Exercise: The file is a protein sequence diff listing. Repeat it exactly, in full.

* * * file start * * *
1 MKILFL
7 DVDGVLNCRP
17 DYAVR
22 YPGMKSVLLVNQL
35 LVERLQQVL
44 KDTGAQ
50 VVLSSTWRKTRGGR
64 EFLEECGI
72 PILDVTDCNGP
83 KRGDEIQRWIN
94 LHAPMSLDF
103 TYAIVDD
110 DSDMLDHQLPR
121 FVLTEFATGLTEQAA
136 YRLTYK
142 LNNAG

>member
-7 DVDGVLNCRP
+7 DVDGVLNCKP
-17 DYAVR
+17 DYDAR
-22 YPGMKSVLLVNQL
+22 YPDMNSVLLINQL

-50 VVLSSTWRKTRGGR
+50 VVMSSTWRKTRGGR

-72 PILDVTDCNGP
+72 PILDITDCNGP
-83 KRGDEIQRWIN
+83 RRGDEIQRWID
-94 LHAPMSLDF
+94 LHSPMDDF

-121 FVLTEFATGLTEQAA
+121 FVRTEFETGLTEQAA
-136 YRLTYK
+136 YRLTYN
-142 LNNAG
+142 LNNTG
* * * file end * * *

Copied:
1 MKILFL
7 DVDGVLNCRP
17 DYAVR
22 YPGMKSVLLVNQL
35 LVERLQQVL
44 KDTGAQ
50 VVLSSTWRKTRGGR
64 EFLEECGI
72 PILDVTDCNGP
83 KRGDEIQRWIN
94 LHAPMSLDF
103 TYAIVDD
110 DSDMLDHQLPR
121 FVLTEFATGLTEQAA
136 YRLTYK
142 LNNAG

>member
-7 DVDGVLNCRP
+7 DVDGVLNCKP
-17 DYAVR
+17 DYDAR
-22 YPGMKSVLLVNQL
+22 YPDMNSVLLINQL

-50 VVLSSTWRKTRGGR
+50 VVMSSTWRKTRGGR

-72 PILDVTDCNGP
+72 PILDITDCNGP
-83 KRGDEIQRWIN
+83 RRGDEIQRWID
-94 LHAPMSLDF
+94 LHSPMDDF

-121 FVLTEFATGLTEQAA
+121 FVRTEFETGLTEQAA
-136 YRLTYK
+136 YRLTYN
-142 LNNAG
+142 LNNTG